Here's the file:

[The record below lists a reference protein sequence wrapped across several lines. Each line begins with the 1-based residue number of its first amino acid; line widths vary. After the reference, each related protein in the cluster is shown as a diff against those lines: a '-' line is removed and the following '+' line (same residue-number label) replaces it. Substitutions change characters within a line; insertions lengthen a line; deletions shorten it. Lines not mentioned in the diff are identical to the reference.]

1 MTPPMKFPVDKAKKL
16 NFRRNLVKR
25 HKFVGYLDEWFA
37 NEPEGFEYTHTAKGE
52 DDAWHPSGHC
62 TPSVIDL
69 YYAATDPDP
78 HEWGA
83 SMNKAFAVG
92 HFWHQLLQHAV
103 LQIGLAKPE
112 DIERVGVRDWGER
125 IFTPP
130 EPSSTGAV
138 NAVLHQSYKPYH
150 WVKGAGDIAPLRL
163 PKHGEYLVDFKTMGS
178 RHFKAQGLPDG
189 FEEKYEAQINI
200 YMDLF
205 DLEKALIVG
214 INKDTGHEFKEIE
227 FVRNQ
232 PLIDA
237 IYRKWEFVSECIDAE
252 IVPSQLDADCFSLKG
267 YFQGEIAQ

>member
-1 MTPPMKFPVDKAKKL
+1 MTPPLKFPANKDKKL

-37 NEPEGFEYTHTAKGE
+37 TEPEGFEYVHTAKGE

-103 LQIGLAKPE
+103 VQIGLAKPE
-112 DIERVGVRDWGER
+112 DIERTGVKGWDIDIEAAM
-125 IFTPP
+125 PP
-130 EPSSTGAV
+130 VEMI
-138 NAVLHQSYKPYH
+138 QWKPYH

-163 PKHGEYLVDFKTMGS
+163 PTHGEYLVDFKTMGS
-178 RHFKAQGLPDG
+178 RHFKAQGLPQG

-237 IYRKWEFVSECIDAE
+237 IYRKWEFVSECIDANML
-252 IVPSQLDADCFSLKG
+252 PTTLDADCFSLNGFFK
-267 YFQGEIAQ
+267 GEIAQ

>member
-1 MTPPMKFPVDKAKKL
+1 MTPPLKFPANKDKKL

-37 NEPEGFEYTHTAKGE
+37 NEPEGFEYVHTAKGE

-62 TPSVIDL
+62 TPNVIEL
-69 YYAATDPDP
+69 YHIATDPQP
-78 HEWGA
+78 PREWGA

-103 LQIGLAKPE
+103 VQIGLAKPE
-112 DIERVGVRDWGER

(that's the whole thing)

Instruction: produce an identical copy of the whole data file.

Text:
[The record below lists a reference protein sequence wrapped across several lines. Each line begins with the 1-based residue number of its first amino acid; line widths vary. After the reference, each related protein in the cluster is shown as a diff against those lines: a '-' line is removed and the following '+' line (same residue-number label) replaces it. Substitutions change characters within a line; insertions lengthen a line; deletions shorten it. Lines not mentioned in the diff are identical to the reference.]

1 MTPPMKFPVDKAKKL
16 NFRRNLVKR
25 HKFVGYLDEWFA
37 NEPEGFEYTHTAKGE
52 DDAWHPSGHC
62 TPSVIDL
69 YYAATDPDP
78 HEWGA
83 SMNKAFAVG
92 HFWHQLLQHAV
103 LQIGLAKPE
112 DIERVGVRDWGER
125 IFTPP
130 EPSSTGAV
138 NAVLHQSYKPYH
150 WVKGAGDIAPLRL
163 PKHGEYLVDFKTMGS
178 RHFKAQGLPDG
189 FEEKYEAQINI
200 YMDLF
205 DLEKALIVG
214 INKDTGHEFKEIE
227 FVRNQ
232 PLIDA
237 IYRKWEFVSECIDAE
252 IVPSQLDADCFSLKG
267 YFQGEIAQ

>member
-1 MTPPMKFPVDKAKKL
+1 MTPPLKFPANKDKKL

-37 NEPEGFEYTHTAKGE
+37 TEPEGFEYVHTAKGE

-103 LQIGLAKPE
+103 VQIGLAKPE
-112 DIERVGVRDWGER
+112 DIERTGVKGWDIDIEAAM
-125 IFTPP
+125 PP
-130 EPSSTGAV
+130 VEMI
-138 NAVLHQSYKPYH
+138 QWKPYH

-163 PKHGEYLVDFKTMGS
+163 PTHGEYLVDFKTMGS
-178 RHFKAQGLPDG
+178 RHFKAQGLPQG

-237 IYRKWEFVSECIDAE
+237 IYRKWEFVSECIDANML
-252 IVPSQLDADCFSLKG
+252 PTTLDADCFSLNGFFK
-267 YFQGEIAQ
+267 GEIAQ

>member
-1 MTPPMKFPVDKAKKL
+1 MTPPLKFPANKDKKL

-37 NEPEGFEYTHTAKGE
+37 NEPEGFEYVHTAKGE

-62 TPSVIDL
+62 TPNVIEL
-69 YYAATDPDP
+69 YHIATDPQP
-78 HEWGA
+78 PREWGA

-103 LQIGLAKPE
+103 VQIGLAKPE
-112 DIERVGVRDWGER